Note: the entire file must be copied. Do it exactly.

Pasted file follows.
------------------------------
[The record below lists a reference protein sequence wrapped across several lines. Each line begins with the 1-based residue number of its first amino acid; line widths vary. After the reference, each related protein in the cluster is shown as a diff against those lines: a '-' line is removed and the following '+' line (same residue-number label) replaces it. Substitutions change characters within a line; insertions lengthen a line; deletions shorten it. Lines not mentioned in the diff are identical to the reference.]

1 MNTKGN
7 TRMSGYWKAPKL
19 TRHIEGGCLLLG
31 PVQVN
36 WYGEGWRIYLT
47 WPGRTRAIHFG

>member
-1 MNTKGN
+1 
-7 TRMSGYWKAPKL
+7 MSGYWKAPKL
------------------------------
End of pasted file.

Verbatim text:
[The record below lists a reference protein sequence wrapped across several lines. Each line begins with the 1-based residue number of its first amino acid; line widths vary. After the reference, each related protein in the cluster is shown as a diff against those lines: a '-' line is removed and the following '+' line (same residue-number label) replaces it. Substitutions change characters within a line; insertions lengthen a line; deletions shorten it. Lines not mentioned in the diff are identical to the reference.]

1 MNTKGN
7 TRMSGYWKAPKL
19 TRHIEGGCLLLG
31 PVQVN
36 WYGEGWRIYLT
47 WPGRTRAIHFG

>member
-1 MNTKGN
+1 
-7 TRMSGYWKAPKL
+7 MSGYWKAPKL